Date: August 11-12 (but activity can last for ± 1 week)
Time: midnight to dawn
Place: the northeastern sky
Get ready for the annual Perseid Meteor Shower. This year the peak of activity will be on August 11th and 12th, midnight to dawn, but you can start watching for meteors about an hour after sunset. In North and South America, when the Moon sets around 9 pm, the sky will be even darker and many of the fainter meteors should be easily visible. And if you’re lucky, you might even witness a bolide (aka “fireball”) which lights up the landscape and leaves a glowing trail in the sky.
The shower is named for the constellation Perseus, from which the meteors seem to radiate. Perseus is not a very bright constellation, but it’ll be just below the famous “W” of Cassiopeia (which is rotated and looks more like a “3” at this time). Click on the thumbnail below for an image of how the sky will appear to the northeast.
Perseid meteors all come from a stream of debris left behind by Comet Swift-Tuttle. This debris orbits the Sun, as does the Earth, but it’s orbit is elongated and tilted in a different plane. Over time, debris has dispersed around the entire length of the comet’s orbit. It’s distribution, however, is far from uniform. There are places where that debris is more concentrated. When Earth passes through one of these clumps, the rate of activity can exceed a meteor-per-minute.
As the main graphic illustrates, every August Earth passes through this stream of debris. When that happens, the visual effect is much like what you see when you drive a car into rain or snow — all the drops or flakes (or meteors) seem to be coming at you from a point directly ahead. During meteor showers, that point of origin is called the radiant. In August, Earth’s motion through space is toward the constellation Perseus. So that’s where the meteors appear to radiate from, and that’s why they’re called the Perseids.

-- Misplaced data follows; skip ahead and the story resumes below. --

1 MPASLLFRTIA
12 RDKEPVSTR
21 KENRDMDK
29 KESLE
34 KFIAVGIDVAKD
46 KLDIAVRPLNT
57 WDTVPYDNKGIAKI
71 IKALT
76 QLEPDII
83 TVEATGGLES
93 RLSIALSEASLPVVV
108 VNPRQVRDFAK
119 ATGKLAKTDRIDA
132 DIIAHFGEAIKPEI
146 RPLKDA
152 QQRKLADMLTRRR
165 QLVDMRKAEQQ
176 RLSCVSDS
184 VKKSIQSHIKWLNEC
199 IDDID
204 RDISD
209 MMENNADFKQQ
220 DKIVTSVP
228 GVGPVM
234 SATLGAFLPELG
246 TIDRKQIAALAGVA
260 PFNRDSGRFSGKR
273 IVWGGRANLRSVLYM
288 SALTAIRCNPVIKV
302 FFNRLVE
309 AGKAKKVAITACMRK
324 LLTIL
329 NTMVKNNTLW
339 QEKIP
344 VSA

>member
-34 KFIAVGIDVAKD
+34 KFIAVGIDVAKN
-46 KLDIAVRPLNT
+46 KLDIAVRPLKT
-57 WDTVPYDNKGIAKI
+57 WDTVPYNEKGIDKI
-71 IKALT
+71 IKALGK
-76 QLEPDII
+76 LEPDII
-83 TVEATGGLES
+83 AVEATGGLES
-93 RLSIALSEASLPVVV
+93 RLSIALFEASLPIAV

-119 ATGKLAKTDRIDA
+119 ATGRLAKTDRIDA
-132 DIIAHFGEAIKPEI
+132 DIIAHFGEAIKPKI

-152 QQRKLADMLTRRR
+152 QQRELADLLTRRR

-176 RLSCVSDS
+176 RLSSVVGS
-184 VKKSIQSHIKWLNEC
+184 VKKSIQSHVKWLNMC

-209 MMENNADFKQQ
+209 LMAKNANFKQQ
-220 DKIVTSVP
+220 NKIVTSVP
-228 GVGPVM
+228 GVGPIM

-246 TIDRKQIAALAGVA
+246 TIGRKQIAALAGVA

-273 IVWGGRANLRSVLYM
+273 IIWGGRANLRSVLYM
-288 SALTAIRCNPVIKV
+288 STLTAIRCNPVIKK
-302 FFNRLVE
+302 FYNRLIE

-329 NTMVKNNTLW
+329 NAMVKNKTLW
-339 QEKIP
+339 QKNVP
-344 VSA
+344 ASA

Most comet debris consists of tiny fragments of rock, metal, and ice. Many of them will enter Earth’s atmosphere with speeds up to 60 km/s (37 miles/second)! At that incredible speed most burn up from friction, ionizing the air to the point where it glows, and creating the bright streaks we call call meteors or (more commonly) “shooting stars.”
So turn off your outside lights, and find a dark location with a clear view of the northeast sky. A reclining lawn chair allows you to look upward comfortably. Give your eyes at least 15 minutes to become dark-adapted. Then settle in for the night, and observe one of Nature’s greatest celestial fireworks displays.
Next Week in Sky Lights ⇒ Light and Color at Sunset